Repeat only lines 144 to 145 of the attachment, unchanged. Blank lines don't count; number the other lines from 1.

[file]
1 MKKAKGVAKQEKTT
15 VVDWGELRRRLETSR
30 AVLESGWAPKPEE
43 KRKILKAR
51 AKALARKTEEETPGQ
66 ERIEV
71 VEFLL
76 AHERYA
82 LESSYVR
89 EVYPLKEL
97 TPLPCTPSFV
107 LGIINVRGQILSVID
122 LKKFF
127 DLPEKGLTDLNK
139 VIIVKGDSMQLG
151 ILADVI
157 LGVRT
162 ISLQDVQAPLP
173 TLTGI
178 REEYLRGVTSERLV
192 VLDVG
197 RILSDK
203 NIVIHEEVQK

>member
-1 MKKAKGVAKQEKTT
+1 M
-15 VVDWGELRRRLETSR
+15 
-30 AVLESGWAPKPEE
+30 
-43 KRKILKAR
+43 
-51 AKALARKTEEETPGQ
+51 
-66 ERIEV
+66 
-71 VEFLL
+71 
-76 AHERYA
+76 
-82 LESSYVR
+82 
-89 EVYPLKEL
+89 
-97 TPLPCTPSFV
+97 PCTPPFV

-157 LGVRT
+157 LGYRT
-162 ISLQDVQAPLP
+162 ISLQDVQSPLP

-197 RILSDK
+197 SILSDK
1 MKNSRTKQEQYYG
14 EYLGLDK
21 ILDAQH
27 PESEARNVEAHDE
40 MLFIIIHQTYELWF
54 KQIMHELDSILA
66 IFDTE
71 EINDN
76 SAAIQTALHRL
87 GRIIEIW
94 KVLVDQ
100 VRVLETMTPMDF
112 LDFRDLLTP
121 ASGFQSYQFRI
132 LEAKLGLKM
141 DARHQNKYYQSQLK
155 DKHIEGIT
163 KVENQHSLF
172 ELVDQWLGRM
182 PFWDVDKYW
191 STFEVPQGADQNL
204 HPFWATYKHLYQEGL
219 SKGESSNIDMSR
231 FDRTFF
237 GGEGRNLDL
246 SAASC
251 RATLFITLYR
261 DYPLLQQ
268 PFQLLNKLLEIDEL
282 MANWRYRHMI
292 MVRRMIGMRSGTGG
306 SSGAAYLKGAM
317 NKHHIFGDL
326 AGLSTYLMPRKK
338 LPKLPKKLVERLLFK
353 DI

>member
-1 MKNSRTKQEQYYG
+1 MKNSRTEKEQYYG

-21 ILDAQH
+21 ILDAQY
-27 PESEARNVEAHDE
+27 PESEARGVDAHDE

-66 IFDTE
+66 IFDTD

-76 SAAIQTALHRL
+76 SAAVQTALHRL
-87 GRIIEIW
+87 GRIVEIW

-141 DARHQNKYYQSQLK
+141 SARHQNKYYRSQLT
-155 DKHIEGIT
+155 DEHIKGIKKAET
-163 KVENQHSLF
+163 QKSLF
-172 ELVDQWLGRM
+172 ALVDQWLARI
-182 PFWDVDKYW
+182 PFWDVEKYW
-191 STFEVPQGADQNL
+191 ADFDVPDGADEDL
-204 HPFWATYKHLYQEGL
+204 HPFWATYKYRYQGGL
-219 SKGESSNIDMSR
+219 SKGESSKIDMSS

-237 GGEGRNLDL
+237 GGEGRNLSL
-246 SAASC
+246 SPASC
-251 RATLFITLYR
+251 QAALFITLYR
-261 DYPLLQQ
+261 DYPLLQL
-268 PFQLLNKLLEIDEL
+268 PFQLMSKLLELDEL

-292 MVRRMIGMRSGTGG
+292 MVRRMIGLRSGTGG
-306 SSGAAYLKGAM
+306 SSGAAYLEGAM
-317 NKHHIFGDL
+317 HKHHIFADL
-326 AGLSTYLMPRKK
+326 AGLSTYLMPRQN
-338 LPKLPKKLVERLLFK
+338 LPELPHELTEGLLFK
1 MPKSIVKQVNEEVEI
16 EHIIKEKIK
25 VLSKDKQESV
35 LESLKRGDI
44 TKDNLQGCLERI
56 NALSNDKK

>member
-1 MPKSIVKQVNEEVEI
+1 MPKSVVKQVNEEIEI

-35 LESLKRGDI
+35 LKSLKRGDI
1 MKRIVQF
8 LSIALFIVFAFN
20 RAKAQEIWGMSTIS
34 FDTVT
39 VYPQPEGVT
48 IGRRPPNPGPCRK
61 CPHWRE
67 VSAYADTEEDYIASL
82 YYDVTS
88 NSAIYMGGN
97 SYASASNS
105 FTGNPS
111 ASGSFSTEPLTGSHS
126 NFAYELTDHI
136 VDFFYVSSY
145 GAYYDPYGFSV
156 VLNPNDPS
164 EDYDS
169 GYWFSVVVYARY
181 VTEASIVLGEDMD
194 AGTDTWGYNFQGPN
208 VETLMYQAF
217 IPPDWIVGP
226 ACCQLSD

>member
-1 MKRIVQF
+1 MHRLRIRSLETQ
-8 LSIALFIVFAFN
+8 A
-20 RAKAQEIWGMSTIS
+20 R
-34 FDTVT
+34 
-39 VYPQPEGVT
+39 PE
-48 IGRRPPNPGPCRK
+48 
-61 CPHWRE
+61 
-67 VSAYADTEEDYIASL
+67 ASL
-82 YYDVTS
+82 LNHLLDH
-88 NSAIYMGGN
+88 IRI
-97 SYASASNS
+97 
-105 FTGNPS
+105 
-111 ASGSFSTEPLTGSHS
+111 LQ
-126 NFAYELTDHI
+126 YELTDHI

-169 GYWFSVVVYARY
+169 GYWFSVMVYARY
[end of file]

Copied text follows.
>member
-1 MPKSIVKQVNEEVEI